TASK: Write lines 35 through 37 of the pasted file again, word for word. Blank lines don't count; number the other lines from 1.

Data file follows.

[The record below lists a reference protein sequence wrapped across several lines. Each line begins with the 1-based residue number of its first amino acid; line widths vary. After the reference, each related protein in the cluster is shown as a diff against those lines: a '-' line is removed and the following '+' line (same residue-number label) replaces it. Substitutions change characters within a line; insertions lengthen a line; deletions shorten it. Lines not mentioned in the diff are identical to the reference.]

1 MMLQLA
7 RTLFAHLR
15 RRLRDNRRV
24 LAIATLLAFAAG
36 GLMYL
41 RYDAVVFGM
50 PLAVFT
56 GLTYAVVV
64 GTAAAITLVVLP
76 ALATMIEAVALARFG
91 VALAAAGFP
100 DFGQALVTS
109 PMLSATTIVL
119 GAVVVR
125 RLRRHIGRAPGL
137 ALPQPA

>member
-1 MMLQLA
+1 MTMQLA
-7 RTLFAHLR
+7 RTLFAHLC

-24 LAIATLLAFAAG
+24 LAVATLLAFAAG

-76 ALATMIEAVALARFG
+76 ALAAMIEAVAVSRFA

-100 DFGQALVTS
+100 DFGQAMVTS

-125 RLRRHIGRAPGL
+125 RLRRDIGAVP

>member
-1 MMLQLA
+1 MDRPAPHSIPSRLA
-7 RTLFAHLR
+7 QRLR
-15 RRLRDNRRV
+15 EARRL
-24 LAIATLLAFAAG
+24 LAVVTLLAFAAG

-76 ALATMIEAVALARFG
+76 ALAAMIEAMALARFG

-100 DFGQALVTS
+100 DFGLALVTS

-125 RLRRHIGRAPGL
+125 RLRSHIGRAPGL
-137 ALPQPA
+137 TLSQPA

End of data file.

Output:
+7 QRLR
-15 RRLRDNRRV
+15 EARRL